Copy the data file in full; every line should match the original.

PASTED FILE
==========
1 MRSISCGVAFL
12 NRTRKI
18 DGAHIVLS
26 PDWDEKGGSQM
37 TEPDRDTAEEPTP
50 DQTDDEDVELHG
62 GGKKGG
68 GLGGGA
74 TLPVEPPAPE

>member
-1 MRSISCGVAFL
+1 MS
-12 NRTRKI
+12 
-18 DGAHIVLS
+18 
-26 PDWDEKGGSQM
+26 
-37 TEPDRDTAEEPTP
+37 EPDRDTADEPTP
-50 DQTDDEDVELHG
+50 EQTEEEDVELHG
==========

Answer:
1 MRSISCGVAFL
12 NRTRKI
18 DGAHIVLS
26 PDWDEKGGSQM
37 TEPDRDTAEEPTP
50 DQTDDEDVELHG
62 GGKKGG
68 GLGGGA
74 TLPVEPPAPE

>member
-1 MRSISCGVAFL
+1 MS
-12 NRTRKI
+12 
-18 DGAHIVLS
+18 
-26 PDWDEKGGSQM
+26 
-37 TEPDRDTAEEPTP
+37 EPDRDTADEPTP
-50 DQTDDEDVELHG
+50 EQTEEEDVELHG